When we are trying to improve our mental health, it can be quite easy to focus on one condition and its treatment alone. The reality is that our symptoms, behaviors, and life experiences often all interact with one another. Whether we know what we are looking for or not, everything can be connected.
For example, those with a fear heights can often make the symptoms of their fear much worse by doing everything they can to avoid heights. We try so hard to avoid a trigger or situation that we are not comfortable with, that we often cause our response to that inevitable encounter to become that much worse. This sort of cyclical self-fulfilling prophecy is often referred to as the psychology of avoidance.
It is important understand that this is a natural response. Our brains tend to look for routines and build structure around them. Unfortunately, that structure can sometimes be harmful to our mental health if we do not recognize how it interacts with our symptoms. Much of mental health is cyclical like this.
Another example of a cycle of mental health has to do with anxiety and sleep. The symptoms of anxiety can often cause sleeping issues, while there are also many complications from poor sleep that can likewise worsen the symptoms of anxiety. Taking the time to explore this relationship and understand these complications is a great way to take a step towards proper treatment.
The Relationship Between Anxiety and a Bad Night’s Sleep.
Anxiety is a condition that can affect our sleep quality significantly, damaging both the frequency and the quality of our rest. Patients who are prone to worrying or ruminating about the concerns of the day while attempting to fall asleep are often caught up in anxiety. There are several other symptoms associated with poor sleep that can be connected to anxiety, including:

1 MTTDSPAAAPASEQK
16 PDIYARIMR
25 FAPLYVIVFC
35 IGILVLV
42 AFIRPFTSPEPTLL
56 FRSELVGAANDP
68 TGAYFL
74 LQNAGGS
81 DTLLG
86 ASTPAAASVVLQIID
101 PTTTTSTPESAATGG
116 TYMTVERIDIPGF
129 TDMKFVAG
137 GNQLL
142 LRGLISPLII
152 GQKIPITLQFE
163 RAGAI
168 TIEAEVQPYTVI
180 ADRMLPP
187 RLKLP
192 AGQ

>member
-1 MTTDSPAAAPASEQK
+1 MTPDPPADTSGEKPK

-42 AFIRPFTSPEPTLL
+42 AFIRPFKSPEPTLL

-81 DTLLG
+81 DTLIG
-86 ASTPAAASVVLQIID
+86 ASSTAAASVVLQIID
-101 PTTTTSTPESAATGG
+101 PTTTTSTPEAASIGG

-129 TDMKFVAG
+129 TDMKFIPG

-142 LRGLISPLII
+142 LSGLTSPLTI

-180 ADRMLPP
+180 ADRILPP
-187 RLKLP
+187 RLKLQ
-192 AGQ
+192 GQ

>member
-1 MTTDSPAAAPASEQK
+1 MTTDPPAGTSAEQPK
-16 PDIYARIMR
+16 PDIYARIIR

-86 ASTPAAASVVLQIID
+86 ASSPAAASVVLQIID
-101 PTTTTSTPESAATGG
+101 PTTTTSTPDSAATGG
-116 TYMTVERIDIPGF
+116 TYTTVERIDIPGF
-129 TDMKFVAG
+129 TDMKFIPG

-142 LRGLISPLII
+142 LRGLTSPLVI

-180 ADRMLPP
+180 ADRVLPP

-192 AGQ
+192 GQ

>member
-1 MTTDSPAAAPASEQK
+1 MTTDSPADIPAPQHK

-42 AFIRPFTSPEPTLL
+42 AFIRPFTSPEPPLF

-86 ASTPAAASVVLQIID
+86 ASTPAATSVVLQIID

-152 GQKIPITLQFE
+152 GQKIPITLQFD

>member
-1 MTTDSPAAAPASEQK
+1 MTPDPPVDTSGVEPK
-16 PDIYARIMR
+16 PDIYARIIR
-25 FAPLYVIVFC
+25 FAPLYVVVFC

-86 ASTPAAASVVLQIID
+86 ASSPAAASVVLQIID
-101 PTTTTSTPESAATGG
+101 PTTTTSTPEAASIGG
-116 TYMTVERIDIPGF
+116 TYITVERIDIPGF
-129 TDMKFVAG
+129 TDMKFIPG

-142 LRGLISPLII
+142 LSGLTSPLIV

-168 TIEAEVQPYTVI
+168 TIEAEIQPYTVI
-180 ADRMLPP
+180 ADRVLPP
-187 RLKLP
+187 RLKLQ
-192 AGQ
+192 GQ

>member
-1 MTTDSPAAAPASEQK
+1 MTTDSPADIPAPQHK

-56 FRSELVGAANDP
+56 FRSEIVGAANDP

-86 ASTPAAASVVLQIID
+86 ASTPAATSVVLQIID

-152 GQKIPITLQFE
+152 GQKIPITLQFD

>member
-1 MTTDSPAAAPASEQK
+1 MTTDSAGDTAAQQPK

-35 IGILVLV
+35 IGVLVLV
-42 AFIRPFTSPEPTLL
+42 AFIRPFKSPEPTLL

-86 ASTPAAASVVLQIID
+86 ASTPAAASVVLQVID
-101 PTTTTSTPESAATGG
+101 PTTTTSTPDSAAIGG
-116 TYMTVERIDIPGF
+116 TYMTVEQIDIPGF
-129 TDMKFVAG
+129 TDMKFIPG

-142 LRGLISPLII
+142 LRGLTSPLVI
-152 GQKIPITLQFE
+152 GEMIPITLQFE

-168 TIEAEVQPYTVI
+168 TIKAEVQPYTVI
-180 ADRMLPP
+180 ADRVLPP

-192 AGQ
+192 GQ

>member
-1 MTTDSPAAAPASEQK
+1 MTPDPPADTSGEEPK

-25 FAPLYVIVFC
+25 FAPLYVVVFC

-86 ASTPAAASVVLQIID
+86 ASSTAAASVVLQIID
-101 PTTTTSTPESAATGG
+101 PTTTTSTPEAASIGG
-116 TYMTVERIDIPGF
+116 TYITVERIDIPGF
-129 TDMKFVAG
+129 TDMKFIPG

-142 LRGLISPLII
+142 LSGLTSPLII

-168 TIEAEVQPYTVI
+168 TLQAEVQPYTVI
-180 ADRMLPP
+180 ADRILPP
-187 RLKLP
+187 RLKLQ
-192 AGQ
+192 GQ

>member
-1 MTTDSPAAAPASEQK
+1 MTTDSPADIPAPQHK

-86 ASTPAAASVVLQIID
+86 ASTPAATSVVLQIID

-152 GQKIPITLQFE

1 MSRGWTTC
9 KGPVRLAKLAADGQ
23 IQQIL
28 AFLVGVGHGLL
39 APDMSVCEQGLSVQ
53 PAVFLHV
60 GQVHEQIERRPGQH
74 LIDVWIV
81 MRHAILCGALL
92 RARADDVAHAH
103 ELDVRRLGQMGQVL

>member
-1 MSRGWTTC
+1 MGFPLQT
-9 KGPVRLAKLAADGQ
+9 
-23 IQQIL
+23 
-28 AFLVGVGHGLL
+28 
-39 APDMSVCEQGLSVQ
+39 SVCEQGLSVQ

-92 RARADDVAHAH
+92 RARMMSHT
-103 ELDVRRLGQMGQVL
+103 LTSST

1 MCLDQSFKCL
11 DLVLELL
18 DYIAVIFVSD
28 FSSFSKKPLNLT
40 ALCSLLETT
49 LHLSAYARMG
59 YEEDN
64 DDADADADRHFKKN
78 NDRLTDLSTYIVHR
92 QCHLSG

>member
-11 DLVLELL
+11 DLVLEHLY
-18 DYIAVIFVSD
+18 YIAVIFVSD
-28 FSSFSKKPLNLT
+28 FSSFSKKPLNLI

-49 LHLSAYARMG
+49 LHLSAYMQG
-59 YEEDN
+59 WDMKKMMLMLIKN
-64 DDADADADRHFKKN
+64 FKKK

- Increased Worry and Fear – Our tendency to worry, a symptom prompted by anxiety, can often make it harder to fall or stay asleep throughout the night.
- Common Nightmares – Trying to sleep when dealing with the symptoms of anxiety has been proven to provoke nightmares that are likely to disrupt our sleep cycles, as well as reinforce the fear of falling asleep.
- Increased Sleep Reactivity – Those suffering from anxiety conditions have been shown to struggle with sleep reactivity, meaning it is more common for them to have sleeping problems when dealing with stress.
There have been enough studies and research done that it is now fairly easy to draw a line between anxiety and the symptoms of a poor night’s sleep.
The Relationship Between a Bad Night’s Sleep and Anxiety.
While it may not be surprising that anxiety can lead to issues with our sleep, the connection between those same issues sleeping and their impact on our anxiety can be a bit more challenging to tackle. When our anxiety causes pour sleep, that poor sleep can in turn cause more severe anxiety symptoms. This can often look like:
- Increased Stress and Anxiety – Sleep deprivation can often make our anxiety worse, causing a negative cycle of insomnia, the inability to fall asleep, and anxiety.
- Negative Thinking – Waking up throughout the night or consistent interruptions to our sleep can be detrimental to the part of our brain that helps regulate our mood and bias towards negative thinking. This in turn can make negativity more common.
- Decision-Making Skills – When we are dealing with consistently poor sleep or sleep deprivation, our ability to make good decisions may be damaged. This in turn makes it harder for us to cope with stress and anxiety.
While the connection is not always apparent, what is clear is that struggling with sleep it is both a contributing factor to anxiety, as well as a factor that makes anxiety that much worse.
Breaking the Cycle to Get a Good Night’s Sleep up
These studies should not be taken to prove that a bad night’s sleep is always caused by anxiety, or that anxiety as a condition is always going to cause us to have a bad night’s sleep. Taking the time to understand the relationship between the two though is still incredibly important and speaks to that psychology of avoidance.
It can be incredibly difficult to know how to treat a cyclical set of symptoms if we are not able to recognize the cycle of cause and effect. Treating the symptoms of anxiety can often improve our night’s sleep, and this in turn will help us improve our anxiety.